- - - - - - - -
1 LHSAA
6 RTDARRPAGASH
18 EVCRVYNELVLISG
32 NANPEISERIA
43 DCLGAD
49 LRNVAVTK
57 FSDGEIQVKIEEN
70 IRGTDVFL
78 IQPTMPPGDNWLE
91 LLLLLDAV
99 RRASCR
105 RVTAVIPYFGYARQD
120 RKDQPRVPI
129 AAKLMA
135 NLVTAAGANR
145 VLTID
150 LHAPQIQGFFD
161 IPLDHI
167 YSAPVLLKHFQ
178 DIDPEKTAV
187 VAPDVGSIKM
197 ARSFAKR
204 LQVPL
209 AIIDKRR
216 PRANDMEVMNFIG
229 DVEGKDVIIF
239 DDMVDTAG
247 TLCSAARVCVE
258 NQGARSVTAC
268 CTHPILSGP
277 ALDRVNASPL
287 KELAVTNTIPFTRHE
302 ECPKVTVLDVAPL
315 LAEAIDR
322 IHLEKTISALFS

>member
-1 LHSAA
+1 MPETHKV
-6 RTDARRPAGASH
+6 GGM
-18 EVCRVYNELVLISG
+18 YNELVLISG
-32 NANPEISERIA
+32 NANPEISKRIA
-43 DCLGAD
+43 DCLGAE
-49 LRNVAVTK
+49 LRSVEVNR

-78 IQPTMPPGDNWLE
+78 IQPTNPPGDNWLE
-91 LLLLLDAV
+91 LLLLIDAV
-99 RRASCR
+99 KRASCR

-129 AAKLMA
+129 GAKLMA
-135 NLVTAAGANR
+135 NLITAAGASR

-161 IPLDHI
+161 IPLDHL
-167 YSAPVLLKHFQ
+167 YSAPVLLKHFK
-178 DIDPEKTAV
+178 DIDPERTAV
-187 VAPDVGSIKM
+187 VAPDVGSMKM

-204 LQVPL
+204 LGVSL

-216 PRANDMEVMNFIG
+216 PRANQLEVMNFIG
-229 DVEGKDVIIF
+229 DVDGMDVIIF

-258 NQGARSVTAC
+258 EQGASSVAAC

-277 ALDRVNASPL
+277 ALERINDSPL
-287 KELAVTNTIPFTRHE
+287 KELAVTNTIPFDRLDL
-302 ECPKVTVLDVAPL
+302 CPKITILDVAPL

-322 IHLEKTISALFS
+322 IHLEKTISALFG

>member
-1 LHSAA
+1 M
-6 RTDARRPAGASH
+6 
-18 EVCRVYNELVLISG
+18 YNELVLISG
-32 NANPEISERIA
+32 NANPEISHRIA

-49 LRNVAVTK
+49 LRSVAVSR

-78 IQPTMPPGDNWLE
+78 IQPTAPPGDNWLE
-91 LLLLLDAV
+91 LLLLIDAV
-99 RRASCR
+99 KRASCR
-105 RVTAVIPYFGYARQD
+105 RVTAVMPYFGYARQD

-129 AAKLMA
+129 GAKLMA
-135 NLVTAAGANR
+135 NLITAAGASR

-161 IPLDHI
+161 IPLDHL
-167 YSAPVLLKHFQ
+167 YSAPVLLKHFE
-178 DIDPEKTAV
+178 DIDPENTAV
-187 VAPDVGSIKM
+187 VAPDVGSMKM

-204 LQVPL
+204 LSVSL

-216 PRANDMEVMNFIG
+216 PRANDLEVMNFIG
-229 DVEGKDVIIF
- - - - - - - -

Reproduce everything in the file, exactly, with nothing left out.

1 LHSAA
6 RTDARRPAGASH
18 EVCRVYNELVLISG
32 NANPEISERIA
43 DCLGAD
49 LRNVAVTK
57 FSDGEIQVKIEEN
70 IRGTDVFL
78 IQPTMPPGDNWLE
91 LLLLLDAV
99 RRASCR
105 RVTAVIPYFGYARQD
120 RKDQPRVPI
129 AAKLMA
135 NLVTAAGANR
145 VLTID
150 LHAPQIQGFFD
161 IPLDHI
167 YSAPVLLKHFQ
178 DIDPEKTAV
187 VAPDVGSIKM
197 ARSFAKR
204 LQVPL
209 AIIDKRR
216 PRANDMEVMNFIG
229 DVEGKDVIIF
239 DDMVDTAG
247 TLCSAARVCVE
258 NQGARSVTAC
268 CTHPILSGP
277 ALDRVNASPL
287 KELAVTNTIPFTRHE
302 ECPKVTVLDVAPL
315 LAEAIDR
322 IHLEKTISALFS

>member
-1 LHSAA
+1 MPETHKV
-6 RTDARRPAGASH
+6 GGM
-18 EVCRVYNELVLISG
+18 YNELVLISG
-32 NANPEISERIA
+32 NANPEISKRIA
-43 DCLGAD
+43 DCLGAE
-49 LRNVAVTK
+49 LRSVEVNR

-78 IQPTMPPGDNWLE
+78 IQPTNPPGDNWLE
-91 LLLLLDAV
+91 LLLLIDAV
-99 RRASCR
+99 KRASCR

-129 AAKLMA
+129 GAKLMA
-135 NLVTAAGANR
+135 NLITAAGASR

-161 IPLDHI
+161 IPLDHL
-167 YSAPVLLKHFQ
+167 YSAPVLLKHFK
-178 DIDPEKTAV
+178 DIDPERTAV
-187 VAPDVGSIKM
+187 VAPDVGSMKM

-204 LQVPL
+204 LGVSL

-216 PRANDMEVMNFIG
+216 PRANQLEVMNFIG
-229 DVEGKDVIIF
+229 DVDGMDVIIF

-258 NQGARSVTAC
+258 EQGASSVAAC

-277 ALDRVNASPL
+277 ALERINDSPL
-287 KELAVTNTIPFTRHE
+287 KELAVTNTIPFDRLDL
-302 ECPKVTVLDVAPL
+302 CPKITILDVAPL

-322 IHLEKTISALFS
+322 IHLEKTISALFG

>member
-1 LHSAA
+1 M
-6 RTDARRPAGASH
+6 
-18 EVCRVYNELVLISG
+18 YNELVLISG
-32 NANPEISERIA
+32 NANPEISHRIA

-49 LRNVAVTK
+49 LRSVAVSR

-78 IQPTMPPGDNWLE
+78 IQPTAPPGDNWLE
-91 LLLLLDAV
+91 LLLLIDAV
-99 RRASCR
+99 KRASCR
-105 RVTAVIPYFGYARQD
+105 RVTAVMPYFGYARQD

-129 AAKLMA
+129 GAKLMA
-135 NLVTAAGANR
+135 NLITAAGASR

-161 IPLDHI
+161 IPLDHL
-167 YSAPVLLKHFQ
+167 YSAPVLLKHFE
-178 DIDPEKTAV
+178 DIDPENTAV
-187 VAPDVGSIKM
+187 VAPDVGSMKM

-204 LQVPL
+204 LSVSL

-216 PRANDMEVMNFIG
+216 PRANDLEVMNFIG
-229 DVEGKDVIIF